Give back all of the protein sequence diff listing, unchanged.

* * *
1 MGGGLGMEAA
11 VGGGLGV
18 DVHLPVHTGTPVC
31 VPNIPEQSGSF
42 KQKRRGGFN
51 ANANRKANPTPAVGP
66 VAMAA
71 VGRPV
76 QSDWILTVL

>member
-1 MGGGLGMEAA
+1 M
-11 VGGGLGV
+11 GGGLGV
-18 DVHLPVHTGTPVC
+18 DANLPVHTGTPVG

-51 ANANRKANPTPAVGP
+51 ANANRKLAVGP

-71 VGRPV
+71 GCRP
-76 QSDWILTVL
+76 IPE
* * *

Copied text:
1 MGGGLGMEAA
11 VGGGLGV
18 DVHLPVHTGTPVC
31 VPNIPEQSGSF
42 KQKRRGGFN
51 ANANRKANPTPAVGP
66 VAMAA
71 VGRPV
76 QSDWILTVL

>member
-1 MGGGLGMEAA
+1 M
-11 VGGGLGV
+11 GGGLGV
-18 DVHLPVHTGTPVC
+18 DANLPVHTGTPVG

-51 ANANRKANPTPAVGP
+51 ANANRKLAVGP

-71 VGRPV
+71 GCRP
-76 QSDWILTVL
+76 IPE